Tuesday, 16 July 2013

"Chinese ink is my mistress."

He has been with her for almost 14 years.

He plays and sleeps with her, and explores her inner beauty.

He is still fascinated by her strength yet softness, fluidity yet stubborness.

Well, that is how Sunar Sugiyou describes his mistress – the Chinese ink brush.

The delicate medium of Chinese ink has been around for centuries in China. Initially developed and used only by the literati in China, Chinese ink is now used by many, including the non-Chinese, in the creation of many genres of work, from traditional landscapes to abstract art. Chinese ink paintings do not necessarily come in black and white, now with the mixing of colours and dyes to achieve a coloured art piece. Artists will usually use an array of brushes, and prepare bowls of water, before they start painting onto delicate Japanese silk paper.

A pioneer design graduate of LaSalle College of the Arts (then St Patrick's Art Centre), Sunar Sugiyou started painting as a teenager. A talented designer in fashion, interior and graphics, it was during his studies at LaSalle which spurred his interest in fine art to another level. Not before long, he started participating in art exhibitions, even being highly commended at a couple of international art awards.

His early works were in acrylic and mixed media on canvas, and usually trying to express his take on social norms. Being of Javanese origin, though born, bred and schooled in Singapore, Sunar's paintings would also include Javanese influences like the wayang, silat, and the Ramayana, as well as Malay cultural issues.

Sunar started painting in Chinese ink in 2000, developing a wide body of work covering cultures, festivals, social mores, landscapes and many more. In the Year of the Rooster in 2006, he created the "Jagoh" or Hero series, with the rooster as his main subject. This series was a hit, having sold almost 100% of the works created!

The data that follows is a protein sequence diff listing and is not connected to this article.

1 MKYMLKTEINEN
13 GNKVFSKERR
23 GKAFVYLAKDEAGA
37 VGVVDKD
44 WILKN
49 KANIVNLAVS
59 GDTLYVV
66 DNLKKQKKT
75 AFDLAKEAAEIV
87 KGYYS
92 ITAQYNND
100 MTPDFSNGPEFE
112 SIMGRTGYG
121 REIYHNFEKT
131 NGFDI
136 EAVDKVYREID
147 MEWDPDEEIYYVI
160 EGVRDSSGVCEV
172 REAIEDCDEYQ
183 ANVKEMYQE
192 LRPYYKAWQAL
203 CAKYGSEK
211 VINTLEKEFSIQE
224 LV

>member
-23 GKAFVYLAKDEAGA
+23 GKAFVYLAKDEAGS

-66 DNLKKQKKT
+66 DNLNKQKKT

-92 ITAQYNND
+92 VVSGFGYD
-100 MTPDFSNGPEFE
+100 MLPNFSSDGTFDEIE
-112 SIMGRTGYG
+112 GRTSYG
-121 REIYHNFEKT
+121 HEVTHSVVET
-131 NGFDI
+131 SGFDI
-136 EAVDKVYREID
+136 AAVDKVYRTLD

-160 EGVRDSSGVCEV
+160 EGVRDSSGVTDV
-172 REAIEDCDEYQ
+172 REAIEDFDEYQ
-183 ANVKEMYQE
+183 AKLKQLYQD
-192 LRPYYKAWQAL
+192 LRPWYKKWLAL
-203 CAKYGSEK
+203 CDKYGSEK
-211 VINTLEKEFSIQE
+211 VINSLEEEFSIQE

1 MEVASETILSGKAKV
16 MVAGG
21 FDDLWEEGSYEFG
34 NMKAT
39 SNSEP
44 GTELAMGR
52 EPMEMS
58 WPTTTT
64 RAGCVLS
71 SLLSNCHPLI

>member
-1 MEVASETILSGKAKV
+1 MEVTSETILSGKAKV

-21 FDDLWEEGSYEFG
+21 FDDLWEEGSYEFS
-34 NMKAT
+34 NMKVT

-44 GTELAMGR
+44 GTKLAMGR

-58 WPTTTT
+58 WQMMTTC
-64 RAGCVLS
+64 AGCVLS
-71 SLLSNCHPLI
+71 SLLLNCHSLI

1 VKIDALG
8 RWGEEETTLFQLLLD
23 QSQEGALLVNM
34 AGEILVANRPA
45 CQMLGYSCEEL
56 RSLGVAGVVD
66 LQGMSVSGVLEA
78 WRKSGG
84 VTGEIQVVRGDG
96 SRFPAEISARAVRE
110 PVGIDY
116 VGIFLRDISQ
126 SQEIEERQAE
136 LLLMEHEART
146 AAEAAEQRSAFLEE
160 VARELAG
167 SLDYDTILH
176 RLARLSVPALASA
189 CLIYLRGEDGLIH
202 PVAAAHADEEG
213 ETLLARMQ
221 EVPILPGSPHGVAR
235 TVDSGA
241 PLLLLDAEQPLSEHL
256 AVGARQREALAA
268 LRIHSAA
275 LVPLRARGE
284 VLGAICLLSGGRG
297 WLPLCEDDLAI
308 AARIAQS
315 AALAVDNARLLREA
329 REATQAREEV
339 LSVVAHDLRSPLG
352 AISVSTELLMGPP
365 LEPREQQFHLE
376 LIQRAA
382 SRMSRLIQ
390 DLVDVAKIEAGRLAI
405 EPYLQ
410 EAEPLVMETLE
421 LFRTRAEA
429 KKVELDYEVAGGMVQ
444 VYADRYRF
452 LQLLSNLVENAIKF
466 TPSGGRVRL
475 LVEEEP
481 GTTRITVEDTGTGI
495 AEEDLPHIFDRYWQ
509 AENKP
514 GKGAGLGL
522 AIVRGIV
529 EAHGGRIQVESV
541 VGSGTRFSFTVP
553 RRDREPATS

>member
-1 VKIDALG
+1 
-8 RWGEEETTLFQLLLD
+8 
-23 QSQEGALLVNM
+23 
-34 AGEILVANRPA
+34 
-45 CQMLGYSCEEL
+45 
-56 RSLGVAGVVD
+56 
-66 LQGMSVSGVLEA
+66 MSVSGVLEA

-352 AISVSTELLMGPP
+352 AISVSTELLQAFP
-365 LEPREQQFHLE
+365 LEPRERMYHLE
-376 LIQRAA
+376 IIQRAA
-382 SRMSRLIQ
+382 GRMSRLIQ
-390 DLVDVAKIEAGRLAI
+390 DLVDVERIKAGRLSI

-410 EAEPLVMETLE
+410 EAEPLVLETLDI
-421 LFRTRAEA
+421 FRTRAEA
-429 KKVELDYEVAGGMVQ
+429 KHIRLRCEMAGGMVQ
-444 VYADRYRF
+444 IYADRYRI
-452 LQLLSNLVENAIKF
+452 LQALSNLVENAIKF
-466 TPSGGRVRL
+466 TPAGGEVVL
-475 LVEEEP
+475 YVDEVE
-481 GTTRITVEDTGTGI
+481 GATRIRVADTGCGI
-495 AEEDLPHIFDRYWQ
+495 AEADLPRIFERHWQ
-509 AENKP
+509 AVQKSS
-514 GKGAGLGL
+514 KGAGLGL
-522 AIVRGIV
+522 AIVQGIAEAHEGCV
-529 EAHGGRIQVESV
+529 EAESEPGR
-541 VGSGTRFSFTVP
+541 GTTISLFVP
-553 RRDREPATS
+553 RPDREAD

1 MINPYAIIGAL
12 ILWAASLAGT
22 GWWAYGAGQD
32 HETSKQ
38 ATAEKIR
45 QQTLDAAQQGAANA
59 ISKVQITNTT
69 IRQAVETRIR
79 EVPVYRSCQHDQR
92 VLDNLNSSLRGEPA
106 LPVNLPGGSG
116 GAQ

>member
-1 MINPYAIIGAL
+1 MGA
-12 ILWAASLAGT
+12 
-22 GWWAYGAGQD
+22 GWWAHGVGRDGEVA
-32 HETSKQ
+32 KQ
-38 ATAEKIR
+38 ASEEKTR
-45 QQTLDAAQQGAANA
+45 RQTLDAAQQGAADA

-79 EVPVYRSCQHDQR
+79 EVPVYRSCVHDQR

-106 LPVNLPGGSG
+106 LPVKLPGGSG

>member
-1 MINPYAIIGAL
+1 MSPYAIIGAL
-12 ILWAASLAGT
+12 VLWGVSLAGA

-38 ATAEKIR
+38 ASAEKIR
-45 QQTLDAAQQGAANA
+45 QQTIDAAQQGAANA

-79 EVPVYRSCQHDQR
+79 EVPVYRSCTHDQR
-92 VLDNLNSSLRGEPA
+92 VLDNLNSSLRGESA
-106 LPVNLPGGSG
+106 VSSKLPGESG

This year, at the age of 51, Sunar Sugiyou holds his third solo exhibition in 3 decades, entitled "Home". His last solo was in 2005.

Bussorah Street #1, Chinese ink, 520 x 500mm, 2013

Bussorah Street #2, Chinese ink, 355 x 370 mm, 2013

Showing 30 recent works in Chinese ink, Sunar depicts scenes of old Singapore based on references and his own memories. His "Jagoh" series also makes a comeback, like the artist, with a revival  – it now includes the Loving Dad, Loving Mum, Chicks, My Siblings and Family series.

Despite being self-taught in the Chinese ink, medium, his technique has been described to be of an advanced level for a non-Chinese artist. Beyond technique, Sunar's story is about hope and determination, and his progress as an artist in Singapore.

Knowing how tough it could be in difficult times, Sunar will contribute part of the proceeds from the sale of artworks at "Home" to the Singapore General Hospital (SGH) Needy Patients Fund for those who fall through the cracks.

Chicks series #3, Chinese ink, 505 x 460 mm,  2013

Loving Dad #2, Chinese ink, 505 x 460 mm, 2013

Why is "Home" a must see? 

Besides the fact that it is held at the beautiful and historic Fullerton Hotel, which once housed the General Post Office, this is an exhibition featuring our local talent. Being a Malay of Javanese heritage and using a Chinese medium, it reflects the diversity of Singaporeans, and of leaving the comfort zone to explore a different culture and learning new ways of doing things.

Sunar may not be the only non-Chinese artist to have mastered to a certain extent, an ancient Chinese medium, but his delicate, yet unassuming strokes are definitely worth looking at.

Home by Sunar Sugiyou 
A charity exhibition

The Fullerton Hotel, East Garden Foyer
1 Fullerton Square, Singapore 049178

The exhibition runs until 12 September 2013.

For further details, please email to event@mayagallery.com.sg.

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